Wither The Dollar

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ILLUSTRATION FOR TIME BY CLARK MITCHELL

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That is all good stuff, for now. But over the long haul, a banana-republic dollar could lead to inflation, higher interest rates and a recession likely to spill around the planet. In the past, the strong dollar allowed the U.S. government to borrow cheaply and attract investment in the safest currency on the globe. That helped finance the budget deficit, kept interest rates low and also allowed Americans, as individuals and collectively through their government, to spend way beyond their means. Foreigners are big buyers of mortgage securities, which make purchasing that McMansion more affordable. They hold nearly $2 trillion of Treasury securities, keeping government costs low enough to allow the President to consider his new initiatives. But foreigners may be reaching their saturation point when it comes to funding the U.S.'s profligate lifestyle. The nation sucks up 80% of the world's available savings. If the dollar loses its cachet, foreigners will demand higher interest rates, which, if they rise fast or far enough, could topple the economy.

European Pain
Americans traveling in Europe, where their dollars don't go very far, are feeling some pain. While vacationing in Paris last week, university professor Maria Armanda was surprised to find "a bottle of Coca-Cola outside the bus stop was $2.60. That's unheard of! I needed the caffeine, or I wouldn't have bought it." Trina Chang, a Californian backpacking through Europe, says, "We were going to buy two oranges this morning, but they cost so much, we put them back. It's so expensive, it's so sad." More important, the cost of foreign goods in the U.S. is increasing. Consider: at import-foods shop A Southern Season in Chapel Hill, N.C., a pound of European Brie has shot from $6.99 to $8.29 in a year, and even at that price, the store makes less profit. "We try to educate our staff" about the dollar impact so they can explain the prices to angry customers, says manager Briggs Wesche. And it's not just cheese and other luxury imports: every American buys foreign goods, from TVs to food to clothes — often without knowing it — and many of those things will cost more too.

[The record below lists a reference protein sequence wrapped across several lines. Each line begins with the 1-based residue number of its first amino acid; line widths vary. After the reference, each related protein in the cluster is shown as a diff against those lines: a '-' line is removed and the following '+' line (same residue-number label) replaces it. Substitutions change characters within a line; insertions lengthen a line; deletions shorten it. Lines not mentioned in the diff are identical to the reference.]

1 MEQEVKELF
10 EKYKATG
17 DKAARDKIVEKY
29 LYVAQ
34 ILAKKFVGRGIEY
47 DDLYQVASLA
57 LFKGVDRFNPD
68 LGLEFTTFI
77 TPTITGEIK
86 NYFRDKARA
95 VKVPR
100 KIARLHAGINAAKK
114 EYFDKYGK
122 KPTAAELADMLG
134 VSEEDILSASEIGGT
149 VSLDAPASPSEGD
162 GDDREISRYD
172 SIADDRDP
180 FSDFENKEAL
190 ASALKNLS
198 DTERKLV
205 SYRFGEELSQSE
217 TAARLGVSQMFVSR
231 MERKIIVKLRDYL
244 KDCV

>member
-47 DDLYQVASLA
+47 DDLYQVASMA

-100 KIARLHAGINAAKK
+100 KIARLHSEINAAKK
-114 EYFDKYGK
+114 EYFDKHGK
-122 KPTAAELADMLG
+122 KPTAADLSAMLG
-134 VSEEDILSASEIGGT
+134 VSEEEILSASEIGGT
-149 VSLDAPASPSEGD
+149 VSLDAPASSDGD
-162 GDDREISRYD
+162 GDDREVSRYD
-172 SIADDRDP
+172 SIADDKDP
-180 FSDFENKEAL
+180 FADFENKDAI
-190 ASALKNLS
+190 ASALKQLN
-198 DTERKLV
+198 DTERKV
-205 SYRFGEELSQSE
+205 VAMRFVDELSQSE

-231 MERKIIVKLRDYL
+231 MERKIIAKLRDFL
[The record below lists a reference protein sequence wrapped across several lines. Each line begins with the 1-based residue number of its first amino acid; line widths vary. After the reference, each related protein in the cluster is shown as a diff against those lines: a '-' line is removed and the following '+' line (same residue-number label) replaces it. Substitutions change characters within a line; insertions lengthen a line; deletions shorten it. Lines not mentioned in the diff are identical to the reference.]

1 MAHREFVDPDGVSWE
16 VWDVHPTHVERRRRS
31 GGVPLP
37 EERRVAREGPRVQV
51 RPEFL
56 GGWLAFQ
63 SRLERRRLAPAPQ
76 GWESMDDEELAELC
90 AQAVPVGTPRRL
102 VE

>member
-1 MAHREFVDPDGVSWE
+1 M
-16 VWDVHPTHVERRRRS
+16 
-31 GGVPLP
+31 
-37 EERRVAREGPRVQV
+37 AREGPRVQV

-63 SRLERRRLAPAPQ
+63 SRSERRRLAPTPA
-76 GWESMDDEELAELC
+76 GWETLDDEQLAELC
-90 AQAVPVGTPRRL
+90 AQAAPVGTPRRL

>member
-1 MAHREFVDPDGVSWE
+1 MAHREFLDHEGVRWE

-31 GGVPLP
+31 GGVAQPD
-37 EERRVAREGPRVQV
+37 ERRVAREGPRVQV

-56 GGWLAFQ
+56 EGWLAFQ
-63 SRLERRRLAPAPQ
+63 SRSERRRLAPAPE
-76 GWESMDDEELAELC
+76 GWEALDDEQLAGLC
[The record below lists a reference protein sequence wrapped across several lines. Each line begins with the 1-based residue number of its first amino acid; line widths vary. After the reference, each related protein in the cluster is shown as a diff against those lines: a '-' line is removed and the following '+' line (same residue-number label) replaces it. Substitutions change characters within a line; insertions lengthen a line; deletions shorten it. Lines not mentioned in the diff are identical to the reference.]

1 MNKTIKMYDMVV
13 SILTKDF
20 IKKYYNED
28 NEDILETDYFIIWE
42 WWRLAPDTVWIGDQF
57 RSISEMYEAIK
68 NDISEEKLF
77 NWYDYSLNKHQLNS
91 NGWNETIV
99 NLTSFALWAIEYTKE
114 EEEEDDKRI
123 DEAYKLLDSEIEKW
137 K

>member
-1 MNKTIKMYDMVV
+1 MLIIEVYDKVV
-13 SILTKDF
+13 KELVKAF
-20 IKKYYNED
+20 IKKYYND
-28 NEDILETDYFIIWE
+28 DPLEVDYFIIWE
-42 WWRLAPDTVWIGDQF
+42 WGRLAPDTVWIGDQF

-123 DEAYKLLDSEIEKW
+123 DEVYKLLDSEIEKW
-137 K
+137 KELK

Hardest hit around the globe are the Europeans, whose exports are being squeezed by the cheap dollar and equally cheap Chinese yuan, which, to the dismay of global leaders, remains pegged at 8.3 yuan to the dollar. China has a large and growing trade surplus with the U.S., and American and European officials argue that the cheap currency gives the Chinese an unfair advantage. Some Europeans are taking advantage of the robust euro to come to the U.S., where everything from iPods to Gap jeans to four-star-hotel stays are suddenly a bargain. (Bookings are up 30% at Germany's largest tour company, TUI, which has been able to cut trip prices as much as 26%.) But euro-land companies are suffering. Exports from Germany to the U.S. are down 10%. Thierry Desmarest, CEO of French oil giant Total, says the dollar's move over the past two years means "we have practically lost one-third of our earnings." Bic, the French firm that makes disposable shavers, says the weak buck has shaved 75% off its sales growth.

Asia's Dollar Horde
Asians are dismayed too, but for different reasons. They are by far the biggest holders of U.S. debt, led by Japan's breathtaking Treasury holdings of $720 billion, followed by China with $174 billion. These sums have been building for years, as Asians, who sell far more goods in the U.S. than the U.S. sells in Asia, have taken their profits and invested in Treasury bonds — all of which are losing value as the dollar slips. At this point, Asians have little choice but to hold on and take their lumps, and not just because the large-scale dumping of dollars would crush the value of their remaining holdings. Shifting out of dollars could also be dangerous for the global economy, pushing the beleaguered currency even lower and triggering sharply higher interest rates in the U.S. That in turn would slow the U.S. economy and depress demand for all those imported goods, potentially triggering a worldwide recession.

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